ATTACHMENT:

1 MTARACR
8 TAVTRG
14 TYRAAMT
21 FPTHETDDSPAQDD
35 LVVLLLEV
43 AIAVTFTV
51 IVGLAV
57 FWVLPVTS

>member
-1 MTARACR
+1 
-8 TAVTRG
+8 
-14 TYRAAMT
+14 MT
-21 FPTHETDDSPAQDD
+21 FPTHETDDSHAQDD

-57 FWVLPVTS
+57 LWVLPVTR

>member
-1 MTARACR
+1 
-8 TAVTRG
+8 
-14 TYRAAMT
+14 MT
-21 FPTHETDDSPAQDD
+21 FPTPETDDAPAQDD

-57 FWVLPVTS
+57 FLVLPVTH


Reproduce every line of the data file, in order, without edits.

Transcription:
1 MTARACR
8 TAVTRG
14 TYRAAMT
21 FPTHETDDSPAQDD
35 LVVLLLEV
43 AIAVTFTV
51 IVGLAV
57 FWVLPVTS

>member
-1 MTARACR
+1 
-8 TAVTRG
+8 
-14 TYRAAMT
+14 MT
-21 FPTHETDDSPAQDD
+21 FPTHETDDSHAQDD

-57 FWVLPVTS
+57 LWVLPVTR

>member
-1 MTARACR
+1 
-8 TAVTRG
+8 
-14 TYRAAMT
+14 MT
-21 FPTHETDDSPAQDD
+21 FPTPETDDAPAQDD

-57 FWVLPVTS
+57 FLVLPVTH